You’ve given your employees chances to correct their behavior or performance, but they haven’t improved. What do you do next?
Editor’s note: This is the third installment of a 3-part series about progressive discipline. Read the first installment: ‘Creating a Progressive Discipline Policy — and Yes, Your Business Needs One’. Read the second installment: ‘Disciplinary Meetings: What to Discuss with Your Employee’.
You’ve invested time, resources, and energy in each employee — from new hires to those who have been with you since the beginning. Some have become friends. Others, members of your business family. However, problems have arisen.
Attempts to resolve them have been unsuccessful and now you’re at the stage of wondering what to do next. Do you let them go, continue trying to correct the problem, or just learn to live with it? The answer, as with so many things, is “it depends.”
When employees make mistakes, underperform, or violate company policies and rules, progressive corrective or disciplinary actions should take place. They typically start with verbal warnings but can escalate if the situation warrants.
Employees who don’t heed warnings or disciplinary steps make themselves vulnerable to even more corrections that can ultimately result in them being let go. But since business owners have to make the final decision, many hope the problem will just go away. It generally won’t.
Before you make that final determination, there are 3 things to consider.
1. Why hasn’t a correction been made?
Some issues are easily resolved — take an earlier train and get to work on time. Others require more effort and assistance.
When an employee is underperforming because they simply won’t take the time to do their work accurately, the solution is their responsibility. If they underperform because they’ve been inadequately trained or not given the tools they need to function, the solution is up to you.
Before you decide to let a staff member go, remember the investment you made in them. Is there something else you could do to salvage the relationship? Imagine you have an otherwise good employee who has problems dealing professionally with customers, for example. Is there a way to move them away from a front-facing position?
If discipline hasn’t worked and training hasn’t resulted in the necessary change, you know the choice you have to make.
If not, are there training modules you could offer or suggest to help them bolster their customer relations skills? In some cases, balancing a small investment in a training course against the cost of rehiring and retraining a new employee is worthwhile.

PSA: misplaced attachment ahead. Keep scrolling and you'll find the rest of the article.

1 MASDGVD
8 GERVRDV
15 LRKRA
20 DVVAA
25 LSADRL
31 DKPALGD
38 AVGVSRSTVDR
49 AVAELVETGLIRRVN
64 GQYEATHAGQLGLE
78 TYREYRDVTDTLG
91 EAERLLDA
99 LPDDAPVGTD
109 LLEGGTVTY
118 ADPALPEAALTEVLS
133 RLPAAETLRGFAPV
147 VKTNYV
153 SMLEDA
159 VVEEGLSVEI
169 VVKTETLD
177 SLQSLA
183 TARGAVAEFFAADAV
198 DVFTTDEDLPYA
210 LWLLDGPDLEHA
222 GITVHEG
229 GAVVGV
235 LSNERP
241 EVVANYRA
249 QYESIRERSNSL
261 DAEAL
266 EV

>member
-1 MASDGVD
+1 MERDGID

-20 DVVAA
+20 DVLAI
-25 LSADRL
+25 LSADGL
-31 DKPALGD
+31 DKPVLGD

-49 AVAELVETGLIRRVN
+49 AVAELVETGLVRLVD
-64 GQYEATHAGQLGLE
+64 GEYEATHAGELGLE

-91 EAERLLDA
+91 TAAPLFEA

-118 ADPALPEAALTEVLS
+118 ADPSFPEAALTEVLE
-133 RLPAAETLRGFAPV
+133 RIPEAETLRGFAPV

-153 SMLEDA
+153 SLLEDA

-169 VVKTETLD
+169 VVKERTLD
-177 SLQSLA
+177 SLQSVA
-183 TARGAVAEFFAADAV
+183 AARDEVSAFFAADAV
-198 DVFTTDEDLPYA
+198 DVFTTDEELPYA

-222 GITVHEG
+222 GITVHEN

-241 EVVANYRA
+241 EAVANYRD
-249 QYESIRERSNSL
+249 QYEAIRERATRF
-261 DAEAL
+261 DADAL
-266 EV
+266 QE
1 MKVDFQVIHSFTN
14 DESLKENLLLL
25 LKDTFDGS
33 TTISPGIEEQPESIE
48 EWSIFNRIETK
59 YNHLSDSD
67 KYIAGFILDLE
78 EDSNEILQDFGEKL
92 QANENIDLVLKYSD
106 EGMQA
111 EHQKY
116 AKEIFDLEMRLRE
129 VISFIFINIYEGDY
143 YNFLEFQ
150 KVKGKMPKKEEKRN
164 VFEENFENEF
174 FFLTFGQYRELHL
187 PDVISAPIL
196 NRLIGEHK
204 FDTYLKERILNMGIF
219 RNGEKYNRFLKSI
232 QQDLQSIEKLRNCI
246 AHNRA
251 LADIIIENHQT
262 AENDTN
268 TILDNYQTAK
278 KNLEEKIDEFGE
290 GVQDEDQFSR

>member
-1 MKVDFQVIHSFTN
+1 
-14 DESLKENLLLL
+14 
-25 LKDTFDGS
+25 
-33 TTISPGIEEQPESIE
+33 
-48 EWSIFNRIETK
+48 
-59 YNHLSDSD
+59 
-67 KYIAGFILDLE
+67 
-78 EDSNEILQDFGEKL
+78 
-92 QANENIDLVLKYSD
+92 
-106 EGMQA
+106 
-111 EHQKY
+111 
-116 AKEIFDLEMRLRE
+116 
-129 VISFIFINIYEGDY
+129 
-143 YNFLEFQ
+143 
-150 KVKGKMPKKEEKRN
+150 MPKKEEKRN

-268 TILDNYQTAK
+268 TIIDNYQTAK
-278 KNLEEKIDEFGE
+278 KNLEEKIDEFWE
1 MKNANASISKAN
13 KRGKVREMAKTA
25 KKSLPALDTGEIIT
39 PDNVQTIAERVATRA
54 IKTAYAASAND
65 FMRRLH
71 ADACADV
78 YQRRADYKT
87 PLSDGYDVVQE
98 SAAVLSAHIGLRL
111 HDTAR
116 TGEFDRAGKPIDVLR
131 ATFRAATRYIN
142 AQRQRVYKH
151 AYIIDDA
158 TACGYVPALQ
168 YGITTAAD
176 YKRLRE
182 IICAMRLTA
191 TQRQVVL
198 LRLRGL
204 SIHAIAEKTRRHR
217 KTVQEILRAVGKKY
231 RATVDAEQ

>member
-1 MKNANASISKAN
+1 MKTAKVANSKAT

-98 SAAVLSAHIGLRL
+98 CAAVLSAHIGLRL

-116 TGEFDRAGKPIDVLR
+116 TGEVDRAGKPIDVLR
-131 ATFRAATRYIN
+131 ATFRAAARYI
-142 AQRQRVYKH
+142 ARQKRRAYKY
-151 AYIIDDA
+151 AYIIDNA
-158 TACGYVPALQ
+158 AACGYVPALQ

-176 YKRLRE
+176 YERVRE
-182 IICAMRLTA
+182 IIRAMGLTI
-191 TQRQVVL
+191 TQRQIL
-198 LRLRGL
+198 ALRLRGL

You may have taken every step to recover the employee, but still, nothing has worked. One final consideration might be to ask them what they would suggest. If all your efforts have been futile, what is their solution to the problem?
If they have an idea that’s reasonable, it might be useful to try it — even if only on a limited or pilot basis. If it works, everyone wins; if not, you’ve given it your best shot. Your decision has been made if they can’t offer any solutions to their problem.
2. Is the employee worth it?
Your best sales representative brings in the bulk of your revenue — clearly, they’re an asset to the team. But the downside is they are a serial harasser. They annoy others in the office with unwanted advances or comments, yet their conduct on sales calls is impeccable.
When you consider the clients you’d lose if you let them go, you cringe. But when you look at the risk they pose for harassment or discrimination claims, you break into a cold sweat.
In many instances, employees who feel they’re irreplaceable won’t take correction seriously. If discipline hasn’t worked and training hasn’t resulted in the necessary change, you know the choice you have to make.
Putting it off, even in the short term, is a mistake. The longer they’re on the payroll, the higher the chance of a claim or lawsuit. You only have to ask yourself how much of the revenue they bring in would be consumed with legal fees to make the right choice.
3. What would be the consequence of losing them?
No one really is irreplaceable. Even Steve Jobs was forced out of the company he built. Your staff members may think no one can do their job, but ask yourself: if they won the lottery tomorrow, wouldn’t they quit and leave you high and dry? Would you have to close your doors permanently? Of course not — you’d figure it out.
Cross-training is the first step to insulate your company against the “irreplaceables.” Making sure that at least one other person knows at least the basics of what others do is critical — and not just in case they hit the jackpot.
When staff members go on vacation or if they fall ill, you need coverage. It also gives employees a chance to become more valuable and more skilled, and it may even spark interest in another position or department. Room to grow for employees is a plus, no matter what size your business.
If letting go of the employee has no real downside, ask what the upside would be: A more pleasant working environment, fewer customer complaints, fewer mistakes, and returns? If disciplinary efforts haven’t worked and there’s no real disadvantage to firing them, what are you waiting for?
Terminating an employee is never easy. Far too many owners put off this important business decision because they’re fearful of the fallout or uncomfortable with the deed itself. You’ve made every effort to salvage the employee through disciplinary actions and training and they haven’t turned the problem around. They made the decision: it’s up to you to finalize it and replace them with a valued member of the team, rather than a drain.